This an ongoing frustration I have with this kind of conversation. Church in general is critiqued without ever critically engaging particular churches. I should wrap this up. I half-heartedly apologize for the length of this comment. Allow me another analogy.

    What if I taught a series of sermons on marriage? What if those sermons only talked about misguided, frustrated, unhappy marriages? What if I said, “There are some marriages that are good, but most are false marriages. We are ready for those marriages to sink!” What if I did all that and I never offered help to those in hurting marriages? What if I did all that never clearly articulated why some marriages are false and some thrive?

    This is my frustration with this kind of conversation. It’s easy to express appropriate anger and disappointment. Eventually we have to be helpful and hopeful (in the manner that Jesus was). We have to offer doable steps toward the Gospel life.

    It’s OK to leave a kind of or set of churches. I did. But if we are going to lead people to do that we must celebrate and lead people to the churches that are good. Your post, as it stands, only goes half way. Most public conversations like this seem only to go half way.

  • http://www.www.patheos.com/blogs/andygill/ Andy Gill

    I think the question is how was Jesus helpful and hopeful? The pharisees (which I am NOT calling you a pharisee, so please don’t hear that) were the one’s who felt Jesus was crazy, one-sided, demon possessed man who lacked credibility.

    I stray away from definitions, and 3-12 step “how to” processes because i think we have enough of that… so much so that we’ve become this “moralistic deism” based on do’s and don’ts.

    In regards to clarity – I think both of us feel as if the other might lack clarity…

    What I’m calling for is reformation. In order for radical change to happen there must be radical words spoken. Though I am not here to please man, but God, I still would love to continue this conversation with you – if you have time next week or even this weekend I’d love to chat via Skype or phone, anyways Rick I’m truly thankful for this conversation, I hope we can keep it going as I feel that is the other half of this blog post and my personal way of “engaging particular churches”.

  • Rick Henderson

    Andy,

    I’d love to skype or share a phone call with you. Just email me at your convenience, rick.henderson@smccutah.org

    Depending on the day, you might be right to call me a pharisee. I’m at the same time a grace addict and recovering pharisee. If you are correct that this is a time of reformation, I certainly don’t want to play the part of Erasmus.

    Jesus was helpful and hopeful in the sense that his “yoke (teaching) was easy and his burden was light.” I think the Apostles continued this as they penned the N.T. The Gospel life is doable. It brings joy and freedom to the believer, not burdens with each act of obedience.

    I’ll grant you, his tone was clearly not helpful and hopeful when talking to most pharisees.

    I’d love to unpack those thoughts further when/if we are able to talk.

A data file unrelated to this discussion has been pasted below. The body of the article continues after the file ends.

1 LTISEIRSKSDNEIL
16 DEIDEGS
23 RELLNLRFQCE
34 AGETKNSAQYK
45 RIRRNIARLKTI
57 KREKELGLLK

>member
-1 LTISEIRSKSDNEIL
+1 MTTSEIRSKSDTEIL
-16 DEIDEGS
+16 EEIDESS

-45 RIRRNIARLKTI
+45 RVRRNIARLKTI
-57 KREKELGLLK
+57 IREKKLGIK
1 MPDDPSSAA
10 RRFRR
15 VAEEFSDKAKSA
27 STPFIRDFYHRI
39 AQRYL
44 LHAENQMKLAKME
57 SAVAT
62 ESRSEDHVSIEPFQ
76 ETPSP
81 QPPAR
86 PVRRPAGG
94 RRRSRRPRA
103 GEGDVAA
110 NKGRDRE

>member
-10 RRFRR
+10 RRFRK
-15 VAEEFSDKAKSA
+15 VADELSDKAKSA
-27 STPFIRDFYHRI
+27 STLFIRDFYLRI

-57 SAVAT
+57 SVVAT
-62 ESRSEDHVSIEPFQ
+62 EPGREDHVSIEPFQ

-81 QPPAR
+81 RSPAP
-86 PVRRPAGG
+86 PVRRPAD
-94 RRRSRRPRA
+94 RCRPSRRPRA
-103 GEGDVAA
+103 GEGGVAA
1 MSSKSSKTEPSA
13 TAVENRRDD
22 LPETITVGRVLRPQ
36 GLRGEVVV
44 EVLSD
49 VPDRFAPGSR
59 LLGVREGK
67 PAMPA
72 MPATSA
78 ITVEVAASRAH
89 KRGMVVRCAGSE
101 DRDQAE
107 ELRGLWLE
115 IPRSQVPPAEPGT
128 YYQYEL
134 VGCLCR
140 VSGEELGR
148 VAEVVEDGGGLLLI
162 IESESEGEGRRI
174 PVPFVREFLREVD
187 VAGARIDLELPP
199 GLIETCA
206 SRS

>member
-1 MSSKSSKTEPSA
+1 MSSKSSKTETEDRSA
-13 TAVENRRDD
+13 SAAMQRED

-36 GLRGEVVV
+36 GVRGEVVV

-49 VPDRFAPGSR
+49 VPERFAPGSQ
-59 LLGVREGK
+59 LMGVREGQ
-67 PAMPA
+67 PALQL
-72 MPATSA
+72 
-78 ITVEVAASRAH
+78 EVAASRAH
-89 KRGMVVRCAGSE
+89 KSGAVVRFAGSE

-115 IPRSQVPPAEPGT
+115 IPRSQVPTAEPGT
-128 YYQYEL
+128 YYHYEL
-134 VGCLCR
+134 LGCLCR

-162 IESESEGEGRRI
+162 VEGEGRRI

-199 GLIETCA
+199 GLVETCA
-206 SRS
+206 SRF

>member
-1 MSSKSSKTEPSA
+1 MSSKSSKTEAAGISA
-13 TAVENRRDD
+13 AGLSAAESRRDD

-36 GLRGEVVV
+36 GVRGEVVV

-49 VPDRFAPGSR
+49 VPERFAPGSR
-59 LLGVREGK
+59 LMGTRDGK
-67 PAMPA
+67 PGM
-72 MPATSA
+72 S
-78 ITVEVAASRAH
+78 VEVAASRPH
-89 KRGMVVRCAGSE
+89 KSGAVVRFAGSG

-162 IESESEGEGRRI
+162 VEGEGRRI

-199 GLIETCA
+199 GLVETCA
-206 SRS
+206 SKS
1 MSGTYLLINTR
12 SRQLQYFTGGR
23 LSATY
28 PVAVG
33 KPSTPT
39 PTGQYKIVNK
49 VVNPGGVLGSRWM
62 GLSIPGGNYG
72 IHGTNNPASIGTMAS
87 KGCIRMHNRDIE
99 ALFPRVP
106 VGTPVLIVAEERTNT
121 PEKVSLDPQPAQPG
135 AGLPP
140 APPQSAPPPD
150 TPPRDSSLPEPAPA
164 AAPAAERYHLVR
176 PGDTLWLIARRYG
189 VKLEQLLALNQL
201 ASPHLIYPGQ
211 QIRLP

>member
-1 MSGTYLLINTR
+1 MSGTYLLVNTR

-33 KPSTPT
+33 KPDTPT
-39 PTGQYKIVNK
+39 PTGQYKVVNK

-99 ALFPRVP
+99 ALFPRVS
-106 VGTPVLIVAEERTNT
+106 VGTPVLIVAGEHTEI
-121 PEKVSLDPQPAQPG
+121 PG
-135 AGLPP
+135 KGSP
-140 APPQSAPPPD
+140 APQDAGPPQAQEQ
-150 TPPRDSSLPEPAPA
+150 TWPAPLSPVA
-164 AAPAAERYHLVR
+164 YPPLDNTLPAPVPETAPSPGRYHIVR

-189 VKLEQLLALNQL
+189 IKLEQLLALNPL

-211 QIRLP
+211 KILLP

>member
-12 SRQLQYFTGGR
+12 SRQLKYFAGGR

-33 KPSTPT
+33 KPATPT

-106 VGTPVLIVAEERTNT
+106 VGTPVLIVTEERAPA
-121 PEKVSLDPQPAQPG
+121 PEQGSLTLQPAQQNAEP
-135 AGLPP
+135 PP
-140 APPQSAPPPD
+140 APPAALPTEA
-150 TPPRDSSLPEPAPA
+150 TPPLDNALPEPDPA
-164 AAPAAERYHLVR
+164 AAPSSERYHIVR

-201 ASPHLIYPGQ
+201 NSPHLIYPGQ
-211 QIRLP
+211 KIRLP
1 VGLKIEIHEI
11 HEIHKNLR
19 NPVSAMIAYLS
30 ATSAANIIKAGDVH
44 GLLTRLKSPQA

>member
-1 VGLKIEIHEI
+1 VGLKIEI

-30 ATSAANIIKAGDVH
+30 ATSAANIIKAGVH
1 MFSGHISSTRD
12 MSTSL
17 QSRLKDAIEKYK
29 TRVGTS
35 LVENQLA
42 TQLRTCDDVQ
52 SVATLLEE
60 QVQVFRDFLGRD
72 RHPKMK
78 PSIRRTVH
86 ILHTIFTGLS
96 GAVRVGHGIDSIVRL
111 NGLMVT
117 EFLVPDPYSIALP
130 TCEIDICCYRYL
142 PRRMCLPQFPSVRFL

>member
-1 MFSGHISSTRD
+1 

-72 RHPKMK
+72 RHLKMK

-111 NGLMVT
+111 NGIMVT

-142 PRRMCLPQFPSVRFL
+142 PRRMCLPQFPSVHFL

• Rick Henderson

    Hey Andy,

    I’m a pastor at a church in one of the top 25 cities to live in, in America. The average income in my community is $98k a year. My community is number 1 in:
    -plastic surgery
    -teen suicide (2x that of the #2 state)
    -antidepressant use by women
    -online porn subscription

    Sounds like a shallow place, right? I should let you in on the fact that we are in Utah. In our church we have former and active polygamists. Imagine what it’s like counseling a polygamist on marriage after he chooses to follow Jesus! We have former and active LGBTQ folks. We have a lot of former strippers and a thriving ministry to strippers that is led by former strippers. We have many, many former LDS folks who now follow Jesus. And we have many current LDS folks who are considering losing much to give their lives to Jesus.

    When an LDS person gets baptized here, it’s normal to face real persecution. People lose jobs or pay or bonuses. Families will disown you and sometimes even hold a funeral for you. This is no joke.

    I could go on and on with stories that would blow your mind. Today, I’m putting the finishing touches on my message, but we have so many people getting baptized that I don’t know that I will have time to preach. That’s not hyperbole.

    Oh, and we are a multi-site, mega church. I’m 35 and still like to think of myself as young. I grew up in a waste of time, judgmental, mean and boring church culture. So, I think I get it. Yet, perpetuating a negative attitude about “the church” at large does nothing but harm.

    There are big, big problems. There are too many local churches that seem focused on anything and everything but the Gospel. Here’s the deal. You have influence. If you have over 6k followers on Twitter and well read blog, you have influence. How do you want to invest it?

    If I maligned my wife on my social media or from the stage, I would lose all credibility. Pastors, church leaders and Christian voices never seem to lose credibility when speaking cavalierly about Jesus’ bride.

    I’d like to invite you spend time in churches like mine before continuing this conversation publicly. I’d love for you to come to my church. I can’t afford to fly you out, otherwise I would. But I’ll take care of all your accommodations and food.

    I’m easy to reach: rick.henderson@smccutah.org

  • http://www.www.patheos.com/blogs/andygill/ Andy Gill